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Killings and shortages torment Jaffna

Increased security has not reduced the killings, which have become the order of the day in the island nation, reports PK Balachandran.

india Updated: May 08, 2006 11:41 IST

The ugly shadow war that has been going on between the LTTE and the Sri Lankan armed forces has brought life to a virtual standstill in Jaffna, in North Sri Lanka.

Sources in Jaffna told Hindustan Times on Sunday that fear was pervasive in this Tamil-speaking district, known as the heartland of the Sri Lankan Tamils.

"There is virtually no traffic on the roads after 12 or 1 pm," said Suresh Premachandran, MP for Jaffna.

"Business establishments close shop at 4 pm. People return home by dusk and few venture out after that," another resident said.

Sri Lankan troops have pickets every half-a-km. Check points, barricades and speed breakers are dime a dozen.

But the awesome security apparatus put in place has not reduced the killings, which have become the order of the day.

Young men and three-wheeler drivers seem to be the main targets for the non-LTTE groups looking for suspected LTTE sympathisers.

Sri Lankan soldiers seem to be the main target of LTTE hit squads.

So far, 12 young men and 10 three-wheeler drivers have been killed by unidentified gunmen, local residents say.

No one claims responsibility for the killings.

It can be safely assumed that army troops are killed by the LTTE. But civilian deaths are a grey area.

The LTTE blames the "Tamil paramilitaries" of the Sri Lankan armed forces and the forces themselves, for the death of civilians.

The government, of course, attributes all the killings to the LTTE, and stoutly denies that its armed forces have any "Tamil paramilitaries".

The government attributed to the LTTE, even the attack on the offices of the pro-LTTE daily Uthayan in which two staffers were killed.

"The attack took place on the eve of World Press Freedom Day which was being celebrated by the government. It was done to discredit the government in the eyes of the world. We should see who benefits from a crime," argued Keheliya Rambukwella, the government spokesman.

LTTE call for evacuate Jaffna

The LTTE has told the people of Jaffna that a war is imminent, in view of the assaults on the Tamils, allegedly by the Sri Lankan armed forces and their "Tamil paramilitaries."

Notices put up by the shadowy "Pongi Elum Makkal Padai" (Rising Peoples' Army) have warned that Sri Lankan army posts and camps are going to be attacked, and that the people living around them should leave for safer places forthwith.

The notice had been reproduced in the pro-LTTE Tamil website

The Rising Peoples' Army has highlighted the killing of five Tamil youth in Puthur, seven in Vadamarachchi, and two in the office of the Uthayan daily in Jaffna.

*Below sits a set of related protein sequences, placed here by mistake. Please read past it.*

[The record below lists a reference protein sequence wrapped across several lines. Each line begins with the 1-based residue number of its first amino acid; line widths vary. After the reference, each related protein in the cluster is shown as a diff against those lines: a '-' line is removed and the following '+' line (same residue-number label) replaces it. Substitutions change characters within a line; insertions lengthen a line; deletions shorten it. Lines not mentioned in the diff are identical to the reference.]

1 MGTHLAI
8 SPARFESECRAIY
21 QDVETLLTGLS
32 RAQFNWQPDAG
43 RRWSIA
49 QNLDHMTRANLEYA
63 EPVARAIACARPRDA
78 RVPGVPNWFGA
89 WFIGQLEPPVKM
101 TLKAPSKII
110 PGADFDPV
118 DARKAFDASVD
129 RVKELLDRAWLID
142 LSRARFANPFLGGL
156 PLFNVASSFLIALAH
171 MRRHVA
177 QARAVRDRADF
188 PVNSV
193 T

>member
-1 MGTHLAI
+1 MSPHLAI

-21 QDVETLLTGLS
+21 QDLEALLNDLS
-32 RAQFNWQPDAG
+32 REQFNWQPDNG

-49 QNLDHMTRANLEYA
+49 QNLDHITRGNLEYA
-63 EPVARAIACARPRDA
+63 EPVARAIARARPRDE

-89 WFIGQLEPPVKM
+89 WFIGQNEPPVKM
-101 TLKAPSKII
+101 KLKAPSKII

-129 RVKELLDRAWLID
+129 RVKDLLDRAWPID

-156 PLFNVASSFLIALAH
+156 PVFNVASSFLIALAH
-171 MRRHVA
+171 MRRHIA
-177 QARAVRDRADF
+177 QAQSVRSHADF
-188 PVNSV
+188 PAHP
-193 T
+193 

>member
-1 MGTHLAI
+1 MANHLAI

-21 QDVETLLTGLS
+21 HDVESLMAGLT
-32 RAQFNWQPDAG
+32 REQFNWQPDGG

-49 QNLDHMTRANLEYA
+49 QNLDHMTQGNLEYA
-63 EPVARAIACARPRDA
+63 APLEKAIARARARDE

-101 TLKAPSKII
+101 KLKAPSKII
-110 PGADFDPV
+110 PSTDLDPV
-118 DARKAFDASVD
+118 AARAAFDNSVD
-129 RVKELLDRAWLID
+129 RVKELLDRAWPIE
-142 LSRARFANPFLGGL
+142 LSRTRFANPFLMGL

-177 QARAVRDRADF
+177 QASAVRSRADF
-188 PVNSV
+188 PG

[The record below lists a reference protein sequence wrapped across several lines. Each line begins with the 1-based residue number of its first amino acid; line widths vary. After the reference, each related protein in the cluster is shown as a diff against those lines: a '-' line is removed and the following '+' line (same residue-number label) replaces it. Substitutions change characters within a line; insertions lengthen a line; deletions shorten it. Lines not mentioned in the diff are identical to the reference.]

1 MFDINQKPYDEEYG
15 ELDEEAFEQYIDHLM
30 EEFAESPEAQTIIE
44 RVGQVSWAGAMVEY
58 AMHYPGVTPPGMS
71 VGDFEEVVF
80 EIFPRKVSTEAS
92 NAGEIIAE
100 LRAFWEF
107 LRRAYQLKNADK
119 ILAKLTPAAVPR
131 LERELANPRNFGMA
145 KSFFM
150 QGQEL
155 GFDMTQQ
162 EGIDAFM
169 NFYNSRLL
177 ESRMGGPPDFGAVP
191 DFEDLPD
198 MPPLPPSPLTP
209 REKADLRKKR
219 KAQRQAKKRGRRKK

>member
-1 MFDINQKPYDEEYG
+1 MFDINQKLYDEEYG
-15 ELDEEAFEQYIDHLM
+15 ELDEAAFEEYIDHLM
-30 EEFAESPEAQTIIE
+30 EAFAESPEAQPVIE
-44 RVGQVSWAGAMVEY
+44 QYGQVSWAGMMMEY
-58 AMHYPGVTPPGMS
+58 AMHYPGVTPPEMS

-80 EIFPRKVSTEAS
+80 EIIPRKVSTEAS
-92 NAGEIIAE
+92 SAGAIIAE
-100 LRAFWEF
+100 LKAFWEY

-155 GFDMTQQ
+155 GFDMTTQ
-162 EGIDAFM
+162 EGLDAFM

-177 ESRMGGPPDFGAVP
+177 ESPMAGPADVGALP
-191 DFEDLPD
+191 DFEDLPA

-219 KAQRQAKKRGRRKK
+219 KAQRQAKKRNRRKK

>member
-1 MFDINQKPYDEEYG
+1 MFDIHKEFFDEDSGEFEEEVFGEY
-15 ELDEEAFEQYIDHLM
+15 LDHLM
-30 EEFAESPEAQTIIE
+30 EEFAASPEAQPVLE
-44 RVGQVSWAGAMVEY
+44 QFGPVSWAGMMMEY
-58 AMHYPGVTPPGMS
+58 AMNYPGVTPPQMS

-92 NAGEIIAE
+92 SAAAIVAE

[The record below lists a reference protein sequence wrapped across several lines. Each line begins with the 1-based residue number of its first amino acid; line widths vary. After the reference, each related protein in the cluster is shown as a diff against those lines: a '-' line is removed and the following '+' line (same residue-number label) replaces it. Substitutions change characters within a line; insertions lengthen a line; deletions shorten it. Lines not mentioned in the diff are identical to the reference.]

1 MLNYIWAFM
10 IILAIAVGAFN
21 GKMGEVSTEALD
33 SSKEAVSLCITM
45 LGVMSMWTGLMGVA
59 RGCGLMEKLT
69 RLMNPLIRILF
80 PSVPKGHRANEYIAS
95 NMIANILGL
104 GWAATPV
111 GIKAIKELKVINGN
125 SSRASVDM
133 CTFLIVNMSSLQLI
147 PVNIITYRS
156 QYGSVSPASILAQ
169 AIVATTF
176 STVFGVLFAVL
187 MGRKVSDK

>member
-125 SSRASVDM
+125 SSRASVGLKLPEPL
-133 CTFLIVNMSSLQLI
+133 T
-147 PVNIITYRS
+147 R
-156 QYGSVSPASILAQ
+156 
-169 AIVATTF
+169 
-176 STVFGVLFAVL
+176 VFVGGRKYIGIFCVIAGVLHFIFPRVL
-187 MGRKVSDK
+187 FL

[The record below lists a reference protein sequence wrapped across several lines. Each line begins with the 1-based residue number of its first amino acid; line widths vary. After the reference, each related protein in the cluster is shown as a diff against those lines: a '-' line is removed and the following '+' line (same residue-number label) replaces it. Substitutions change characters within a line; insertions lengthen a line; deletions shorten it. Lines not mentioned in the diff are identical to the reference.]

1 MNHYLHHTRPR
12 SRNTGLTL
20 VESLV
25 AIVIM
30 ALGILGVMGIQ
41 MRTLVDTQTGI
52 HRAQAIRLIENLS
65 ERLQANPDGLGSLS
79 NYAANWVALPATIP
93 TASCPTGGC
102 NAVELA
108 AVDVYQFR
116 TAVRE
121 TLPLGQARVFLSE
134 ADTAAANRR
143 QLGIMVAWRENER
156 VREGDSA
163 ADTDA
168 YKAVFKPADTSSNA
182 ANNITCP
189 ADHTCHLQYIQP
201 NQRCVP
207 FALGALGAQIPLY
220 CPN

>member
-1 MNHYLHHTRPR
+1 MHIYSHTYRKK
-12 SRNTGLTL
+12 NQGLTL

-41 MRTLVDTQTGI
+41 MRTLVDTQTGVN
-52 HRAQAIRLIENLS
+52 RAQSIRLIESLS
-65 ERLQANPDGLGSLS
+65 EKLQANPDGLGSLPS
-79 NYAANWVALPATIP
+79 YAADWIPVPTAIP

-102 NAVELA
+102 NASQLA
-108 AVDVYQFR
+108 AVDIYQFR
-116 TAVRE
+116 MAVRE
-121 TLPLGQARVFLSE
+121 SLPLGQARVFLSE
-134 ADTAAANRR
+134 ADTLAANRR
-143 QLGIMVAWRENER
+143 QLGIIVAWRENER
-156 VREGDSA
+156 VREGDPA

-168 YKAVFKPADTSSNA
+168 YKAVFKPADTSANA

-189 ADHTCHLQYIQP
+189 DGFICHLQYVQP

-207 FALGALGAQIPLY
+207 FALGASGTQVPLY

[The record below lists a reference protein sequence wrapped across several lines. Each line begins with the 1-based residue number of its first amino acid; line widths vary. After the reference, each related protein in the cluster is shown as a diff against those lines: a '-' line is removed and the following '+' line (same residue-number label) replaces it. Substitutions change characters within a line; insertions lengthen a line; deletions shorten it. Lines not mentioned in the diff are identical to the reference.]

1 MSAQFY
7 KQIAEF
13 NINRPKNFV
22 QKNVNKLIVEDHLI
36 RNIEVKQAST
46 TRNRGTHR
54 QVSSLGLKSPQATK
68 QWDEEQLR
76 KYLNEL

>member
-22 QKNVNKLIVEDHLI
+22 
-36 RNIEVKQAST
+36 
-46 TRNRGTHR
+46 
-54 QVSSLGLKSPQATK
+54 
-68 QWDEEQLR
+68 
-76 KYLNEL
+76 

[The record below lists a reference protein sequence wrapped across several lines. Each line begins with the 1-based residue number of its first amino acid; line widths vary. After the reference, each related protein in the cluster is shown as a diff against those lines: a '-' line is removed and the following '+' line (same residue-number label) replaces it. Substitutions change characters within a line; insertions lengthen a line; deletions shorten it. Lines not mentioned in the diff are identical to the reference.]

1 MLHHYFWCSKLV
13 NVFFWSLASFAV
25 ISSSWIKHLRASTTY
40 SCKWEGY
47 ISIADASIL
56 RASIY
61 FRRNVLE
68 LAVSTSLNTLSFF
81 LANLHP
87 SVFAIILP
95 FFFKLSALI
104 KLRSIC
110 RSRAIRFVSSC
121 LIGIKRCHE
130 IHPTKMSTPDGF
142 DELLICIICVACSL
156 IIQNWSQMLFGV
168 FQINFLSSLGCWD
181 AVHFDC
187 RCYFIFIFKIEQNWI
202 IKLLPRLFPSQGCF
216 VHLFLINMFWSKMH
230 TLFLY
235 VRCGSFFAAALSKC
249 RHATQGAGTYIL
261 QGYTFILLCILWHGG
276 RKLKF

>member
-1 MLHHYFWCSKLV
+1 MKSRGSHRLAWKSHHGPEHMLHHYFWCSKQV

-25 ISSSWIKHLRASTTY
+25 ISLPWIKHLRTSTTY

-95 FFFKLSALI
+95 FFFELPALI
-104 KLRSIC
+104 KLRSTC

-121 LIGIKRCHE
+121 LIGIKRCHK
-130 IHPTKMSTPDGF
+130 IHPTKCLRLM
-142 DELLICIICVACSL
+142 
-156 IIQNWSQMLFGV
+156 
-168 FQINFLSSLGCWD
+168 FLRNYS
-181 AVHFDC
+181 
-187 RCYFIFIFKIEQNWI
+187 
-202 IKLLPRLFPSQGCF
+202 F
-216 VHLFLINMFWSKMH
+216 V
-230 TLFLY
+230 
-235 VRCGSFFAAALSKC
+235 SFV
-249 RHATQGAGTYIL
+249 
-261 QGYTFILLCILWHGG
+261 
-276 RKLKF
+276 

Traders create shortages

The war-like situation in Jaffna is being exploited by the trading community, which has started hoarding essential commodities, local residents say.

"The price of petrol has gone by 50 per cent. A litre of petrol now goes for SLRs 160 or SLRs 170. Milk powder is up by 20 per cent," one resident said.

Traders, on the other hand, are complaining of a sharp fall in business.

In the main market at Stanley Road, turnover has come down from SLRs 30 million to SLRs 2 million a day, a source said.

The uncertain situation has brought all repair and construction work to a stop, throwing masons and others out of job.

Indefinite hartal worries residents

Jaffna is now bracing itself with extreme trepidation for an indefinite hartal from Monday onwards.

To add to the inconvenience, the government has clamped a curfew from the mid night of Sunday to 4 pm on Monday.

Called by one of LTTE's shadowy front organizations, the hartal would mean that banks, schools, trading establishments and government offices would be shut indefinitely.

Only the essential services were exempt, a resident said.

"The closure of banks is going to hit the people hard because 70 per cent of the population of Jaffna depends on remittances from abroad," he added.

Prabhakaran refuses to see peace envoy

Meanwhile, Japan's Special Peace Envoy, Yasushi Akashi, has failed to get an appointment with the LTTE Supremo, Velupillai Prabhakaran.

Akashi would therefore be meeting only SP Tamilselvan, the LTTE's political commissar, during his scheduled visit to Kilinochchi on May 9.

The Japanese Special Envoy had wanted to see Prabhakaran ahead of a crucial meeting of the Co-chairs of the donors' conference in Tokyo later in May, diplomatic sources said.

The Co-chairs of the Tokyo donors' conference had been very concerned about the deteriorating political and security situation in Sri Lanka and had been urging the Sri Lankan government and the LTTE to end the killings and counter killings and resume talks.

While the Sri Lankan government has been keen on going for the second round of talks in Geneva, the LTTE has come up with one reason or the other not to go to Geneva.

The latest excuse is the on-going killings.

Tamil MPs' plea to Akashi

Members of the Sri Lankan Parliament belonging to the pro-LTTE Tamil National Alliance (TNA) met the Japanese Peace Envoy Akashi in Colombo on Sunday.

"We told Akashi that the Sri Lankan government must stop the extra-judicial killings in the North East, before the LTTE could consider going for a second round of talks in Geneva," said Suresh Premachandran MP for Jaffna.

"The existing agreements must be implemented first. The government should fully implement the Ceasefire Agreement of February 2002 and the agreement made at Geneva I in February this year," he added.

According to the LTTE, since the first meeting at Geneva, 130 Tamils had been killed by the armed forces and the Tamil paramilitaries.

But according to the government, 200 armed forces personnel and civilians had been killed by the LTTE in April alone.